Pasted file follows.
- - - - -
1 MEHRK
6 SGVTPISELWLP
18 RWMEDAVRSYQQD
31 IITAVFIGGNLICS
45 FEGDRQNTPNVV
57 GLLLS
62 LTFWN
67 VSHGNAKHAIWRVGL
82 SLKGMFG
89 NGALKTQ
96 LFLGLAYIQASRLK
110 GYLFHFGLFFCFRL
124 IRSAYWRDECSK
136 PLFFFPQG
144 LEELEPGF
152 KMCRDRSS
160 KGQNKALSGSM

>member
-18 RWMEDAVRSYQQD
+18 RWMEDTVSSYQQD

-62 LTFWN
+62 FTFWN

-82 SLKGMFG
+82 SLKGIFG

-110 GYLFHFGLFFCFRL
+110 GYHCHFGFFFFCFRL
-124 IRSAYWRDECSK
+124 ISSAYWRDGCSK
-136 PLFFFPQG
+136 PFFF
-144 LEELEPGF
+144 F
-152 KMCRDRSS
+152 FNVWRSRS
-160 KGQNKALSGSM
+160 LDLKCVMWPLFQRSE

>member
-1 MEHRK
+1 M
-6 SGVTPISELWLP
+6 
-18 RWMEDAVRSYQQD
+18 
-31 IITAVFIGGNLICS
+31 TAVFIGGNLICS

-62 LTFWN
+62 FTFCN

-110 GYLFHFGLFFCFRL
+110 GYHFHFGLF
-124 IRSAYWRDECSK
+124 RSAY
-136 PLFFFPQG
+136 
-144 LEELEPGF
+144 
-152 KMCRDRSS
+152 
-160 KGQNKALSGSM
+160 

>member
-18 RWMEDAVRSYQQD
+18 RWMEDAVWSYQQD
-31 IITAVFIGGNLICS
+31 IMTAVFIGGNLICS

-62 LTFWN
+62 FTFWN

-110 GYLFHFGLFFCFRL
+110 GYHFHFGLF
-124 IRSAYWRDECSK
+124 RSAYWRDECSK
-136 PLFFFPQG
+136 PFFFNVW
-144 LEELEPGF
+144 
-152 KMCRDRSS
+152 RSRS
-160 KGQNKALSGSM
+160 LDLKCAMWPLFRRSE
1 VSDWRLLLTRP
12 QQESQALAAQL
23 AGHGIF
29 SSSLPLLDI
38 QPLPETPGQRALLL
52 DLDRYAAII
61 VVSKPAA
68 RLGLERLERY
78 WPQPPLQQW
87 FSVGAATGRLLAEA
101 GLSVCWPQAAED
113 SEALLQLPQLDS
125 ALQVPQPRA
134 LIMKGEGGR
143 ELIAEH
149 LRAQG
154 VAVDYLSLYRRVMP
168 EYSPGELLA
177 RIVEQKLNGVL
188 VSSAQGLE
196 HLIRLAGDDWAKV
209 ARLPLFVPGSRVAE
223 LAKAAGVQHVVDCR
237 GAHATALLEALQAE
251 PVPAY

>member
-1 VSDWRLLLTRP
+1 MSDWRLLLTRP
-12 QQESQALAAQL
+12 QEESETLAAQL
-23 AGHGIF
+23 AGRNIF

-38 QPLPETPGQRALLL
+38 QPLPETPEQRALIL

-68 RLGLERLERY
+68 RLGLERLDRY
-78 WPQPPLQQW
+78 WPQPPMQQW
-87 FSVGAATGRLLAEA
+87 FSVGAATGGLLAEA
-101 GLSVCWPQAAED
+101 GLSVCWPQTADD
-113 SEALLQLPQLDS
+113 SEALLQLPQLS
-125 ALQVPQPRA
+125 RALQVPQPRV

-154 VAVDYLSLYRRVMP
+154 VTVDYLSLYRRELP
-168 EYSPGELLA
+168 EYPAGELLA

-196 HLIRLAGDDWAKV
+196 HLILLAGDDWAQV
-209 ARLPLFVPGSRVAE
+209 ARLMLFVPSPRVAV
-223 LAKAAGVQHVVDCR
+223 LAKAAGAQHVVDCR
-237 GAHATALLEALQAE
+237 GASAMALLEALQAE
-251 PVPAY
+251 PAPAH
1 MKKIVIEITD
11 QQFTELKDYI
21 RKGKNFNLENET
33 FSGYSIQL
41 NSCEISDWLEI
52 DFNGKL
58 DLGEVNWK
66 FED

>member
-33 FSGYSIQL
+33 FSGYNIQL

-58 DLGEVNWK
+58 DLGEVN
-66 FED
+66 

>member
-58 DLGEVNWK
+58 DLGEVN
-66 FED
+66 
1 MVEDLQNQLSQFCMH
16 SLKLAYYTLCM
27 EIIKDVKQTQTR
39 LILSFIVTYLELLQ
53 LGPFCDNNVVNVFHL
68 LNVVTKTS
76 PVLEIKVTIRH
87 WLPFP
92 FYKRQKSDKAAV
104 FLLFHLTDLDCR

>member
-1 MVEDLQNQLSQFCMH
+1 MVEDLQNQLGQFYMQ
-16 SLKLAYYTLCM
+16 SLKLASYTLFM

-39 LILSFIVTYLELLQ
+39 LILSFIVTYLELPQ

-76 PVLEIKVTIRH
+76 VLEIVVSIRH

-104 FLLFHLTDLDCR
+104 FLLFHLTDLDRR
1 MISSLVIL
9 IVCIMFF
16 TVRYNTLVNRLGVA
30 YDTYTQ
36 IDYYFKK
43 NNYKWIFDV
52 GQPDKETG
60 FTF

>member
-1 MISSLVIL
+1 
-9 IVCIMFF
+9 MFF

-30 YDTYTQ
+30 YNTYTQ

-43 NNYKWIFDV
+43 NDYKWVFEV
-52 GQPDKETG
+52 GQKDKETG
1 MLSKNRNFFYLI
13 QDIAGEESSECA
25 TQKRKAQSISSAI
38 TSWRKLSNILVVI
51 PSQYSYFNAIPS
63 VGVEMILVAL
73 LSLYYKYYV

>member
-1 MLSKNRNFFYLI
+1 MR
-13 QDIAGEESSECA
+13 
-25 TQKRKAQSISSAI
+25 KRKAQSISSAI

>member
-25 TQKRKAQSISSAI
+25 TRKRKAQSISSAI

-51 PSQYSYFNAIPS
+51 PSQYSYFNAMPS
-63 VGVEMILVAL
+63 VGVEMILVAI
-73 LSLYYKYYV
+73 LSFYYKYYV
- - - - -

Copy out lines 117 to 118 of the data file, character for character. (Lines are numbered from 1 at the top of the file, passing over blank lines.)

-87 FSVGAATGRLLAEA
+87 FSVGAATGGLLAEA